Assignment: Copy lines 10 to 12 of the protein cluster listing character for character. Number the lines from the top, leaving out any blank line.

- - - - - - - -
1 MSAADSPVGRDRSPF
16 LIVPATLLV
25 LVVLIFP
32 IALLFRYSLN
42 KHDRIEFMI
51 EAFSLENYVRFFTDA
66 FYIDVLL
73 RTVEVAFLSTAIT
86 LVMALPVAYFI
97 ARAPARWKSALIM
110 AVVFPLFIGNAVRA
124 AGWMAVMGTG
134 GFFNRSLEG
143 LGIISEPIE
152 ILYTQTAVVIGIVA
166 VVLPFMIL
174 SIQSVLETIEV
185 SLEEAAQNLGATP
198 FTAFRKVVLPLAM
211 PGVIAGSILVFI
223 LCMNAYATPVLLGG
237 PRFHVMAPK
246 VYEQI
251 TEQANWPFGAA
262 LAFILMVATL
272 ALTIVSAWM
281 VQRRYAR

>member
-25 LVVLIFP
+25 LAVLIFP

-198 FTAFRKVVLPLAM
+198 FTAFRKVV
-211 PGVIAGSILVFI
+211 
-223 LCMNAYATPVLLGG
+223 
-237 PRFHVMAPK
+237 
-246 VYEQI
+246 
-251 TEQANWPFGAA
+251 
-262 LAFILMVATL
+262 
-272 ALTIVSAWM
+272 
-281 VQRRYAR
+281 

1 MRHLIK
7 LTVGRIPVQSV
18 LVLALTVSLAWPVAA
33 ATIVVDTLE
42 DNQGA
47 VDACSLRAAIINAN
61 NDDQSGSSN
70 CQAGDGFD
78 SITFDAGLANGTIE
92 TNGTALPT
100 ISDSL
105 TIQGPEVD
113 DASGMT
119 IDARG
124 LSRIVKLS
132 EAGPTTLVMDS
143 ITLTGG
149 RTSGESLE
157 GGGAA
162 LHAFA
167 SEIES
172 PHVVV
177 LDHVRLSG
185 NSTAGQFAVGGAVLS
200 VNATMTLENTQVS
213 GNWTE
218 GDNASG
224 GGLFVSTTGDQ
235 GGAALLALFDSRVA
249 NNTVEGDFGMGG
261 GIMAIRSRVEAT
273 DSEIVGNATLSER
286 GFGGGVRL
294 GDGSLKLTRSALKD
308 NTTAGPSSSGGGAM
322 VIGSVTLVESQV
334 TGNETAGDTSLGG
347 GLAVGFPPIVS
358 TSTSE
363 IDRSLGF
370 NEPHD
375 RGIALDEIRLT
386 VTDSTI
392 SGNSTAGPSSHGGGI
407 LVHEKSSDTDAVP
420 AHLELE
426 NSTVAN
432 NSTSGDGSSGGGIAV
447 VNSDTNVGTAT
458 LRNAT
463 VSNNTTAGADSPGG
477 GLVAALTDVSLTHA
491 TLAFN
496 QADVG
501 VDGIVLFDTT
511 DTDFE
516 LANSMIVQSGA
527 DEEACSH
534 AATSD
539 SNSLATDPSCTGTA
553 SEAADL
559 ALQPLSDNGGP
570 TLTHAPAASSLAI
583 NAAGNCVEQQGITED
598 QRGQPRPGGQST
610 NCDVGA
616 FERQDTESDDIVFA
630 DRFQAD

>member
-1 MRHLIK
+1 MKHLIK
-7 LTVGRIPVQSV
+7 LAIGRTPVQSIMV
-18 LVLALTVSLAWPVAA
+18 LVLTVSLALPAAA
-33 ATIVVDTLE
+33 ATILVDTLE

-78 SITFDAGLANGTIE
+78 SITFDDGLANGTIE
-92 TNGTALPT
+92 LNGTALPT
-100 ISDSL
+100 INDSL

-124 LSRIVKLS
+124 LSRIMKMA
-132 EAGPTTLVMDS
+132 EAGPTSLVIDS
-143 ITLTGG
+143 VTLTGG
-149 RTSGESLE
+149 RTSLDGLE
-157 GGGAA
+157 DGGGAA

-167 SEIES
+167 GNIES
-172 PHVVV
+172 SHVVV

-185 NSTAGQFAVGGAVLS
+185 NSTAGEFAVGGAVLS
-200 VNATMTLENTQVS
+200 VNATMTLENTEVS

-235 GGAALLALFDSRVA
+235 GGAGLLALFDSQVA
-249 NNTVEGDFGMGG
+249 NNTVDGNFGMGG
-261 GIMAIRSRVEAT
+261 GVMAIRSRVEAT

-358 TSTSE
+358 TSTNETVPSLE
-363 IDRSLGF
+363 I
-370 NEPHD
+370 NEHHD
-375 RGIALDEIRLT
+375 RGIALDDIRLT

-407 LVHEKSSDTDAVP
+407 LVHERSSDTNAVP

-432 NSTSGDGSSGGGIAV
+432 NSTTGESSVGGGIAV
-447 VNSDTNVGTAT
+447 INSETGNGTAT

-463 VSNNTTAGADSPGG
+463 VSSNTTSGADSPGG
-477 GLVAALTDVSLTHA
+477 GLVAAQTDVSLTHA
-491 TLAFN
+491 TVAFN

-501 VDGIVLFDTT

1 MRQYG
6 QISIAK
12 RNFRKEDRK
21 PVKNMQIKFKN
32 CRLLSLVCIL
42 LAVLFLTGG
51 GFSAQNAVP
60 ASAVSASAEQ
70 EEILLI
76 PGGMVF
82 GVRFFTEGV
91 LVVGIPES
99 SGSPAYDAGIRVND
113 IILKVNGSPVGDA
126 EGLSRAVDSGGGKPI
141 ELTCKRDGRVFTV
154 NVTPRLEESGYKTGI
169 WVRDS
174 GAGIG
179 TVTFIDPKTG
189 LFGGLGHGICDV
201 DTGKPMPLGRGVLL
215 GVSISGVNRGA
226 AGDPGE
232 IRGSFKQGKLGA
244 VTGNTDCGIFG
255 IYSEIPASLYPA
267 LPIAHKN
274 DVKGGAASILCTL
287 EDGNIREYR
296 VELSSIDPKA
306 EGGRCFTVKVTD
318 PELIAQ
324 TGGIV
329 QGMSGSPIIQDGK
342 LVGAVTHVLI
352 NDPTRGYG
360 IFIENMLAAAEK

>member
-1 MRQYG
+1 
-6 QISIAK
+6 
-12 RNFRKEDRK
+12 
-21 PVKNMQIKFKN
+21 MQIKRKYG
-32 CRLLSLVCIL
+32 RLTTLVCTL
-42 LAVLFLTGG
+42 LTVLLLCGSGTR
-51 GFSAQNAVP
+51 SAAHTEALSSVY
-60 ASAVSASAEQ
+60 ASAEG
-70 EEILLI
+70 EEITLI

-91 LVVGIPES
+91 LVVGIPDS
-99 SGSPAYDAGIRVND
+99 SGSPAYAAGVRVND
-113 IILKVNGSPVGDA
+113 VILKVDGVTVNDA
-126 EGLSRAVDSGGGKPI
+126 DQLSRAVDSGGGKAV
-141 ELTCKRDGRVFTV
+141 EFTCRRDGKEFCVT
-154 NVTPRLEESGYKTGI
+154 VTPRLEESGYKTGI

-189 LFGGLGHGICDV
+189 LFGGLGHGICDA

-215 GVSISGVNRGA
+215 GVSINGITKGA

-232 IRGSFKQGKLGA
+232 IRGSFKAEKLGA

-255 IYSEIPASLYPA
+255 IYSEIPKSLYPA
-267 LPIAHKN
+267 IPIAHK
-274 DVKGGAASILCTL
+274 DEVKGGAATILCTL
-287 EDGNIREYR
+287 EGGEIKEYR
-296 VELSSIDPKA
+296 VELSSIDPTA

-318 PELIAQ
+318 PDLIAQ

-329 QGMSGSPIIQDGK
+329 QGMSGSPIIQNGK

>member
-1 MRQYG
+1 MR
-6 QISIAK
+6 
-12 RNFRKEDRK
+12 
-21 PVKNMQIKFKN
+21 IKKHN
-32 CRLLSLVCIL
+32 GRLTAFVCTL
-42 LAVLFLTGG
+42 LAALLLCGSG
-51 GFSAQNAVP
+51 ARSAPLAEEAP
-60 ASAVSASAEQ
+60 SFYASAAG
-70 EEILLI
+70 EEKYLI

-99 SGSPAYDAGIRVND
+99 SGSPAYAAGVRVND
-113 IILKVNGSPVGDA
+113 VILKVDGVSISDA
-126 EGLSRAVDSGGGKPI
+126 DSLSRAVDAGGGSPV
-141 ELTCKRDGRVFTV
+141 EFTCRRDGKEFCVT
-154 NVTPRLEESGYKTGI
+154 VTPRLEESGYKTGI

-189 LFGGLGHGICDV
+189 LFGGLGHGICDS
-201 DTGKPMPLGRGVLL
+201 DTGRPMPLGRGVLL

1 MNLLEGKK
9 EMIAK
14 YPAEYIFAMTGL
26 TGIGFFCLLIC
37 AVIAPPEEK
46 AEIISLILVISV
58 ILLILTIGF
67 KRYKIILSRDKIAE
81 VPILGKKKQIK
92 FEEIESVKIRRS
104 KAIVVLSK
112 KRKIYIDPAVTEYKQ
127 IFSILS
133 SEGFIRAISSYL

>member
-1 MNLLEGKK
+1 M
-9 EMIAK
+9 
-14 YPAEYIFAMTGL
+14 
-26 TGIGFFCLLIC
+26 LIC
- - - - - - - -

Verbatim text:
97 ARAPARWKSALIM
110 AVVFPLFIGNAVRA
124 AGWMAVMGTG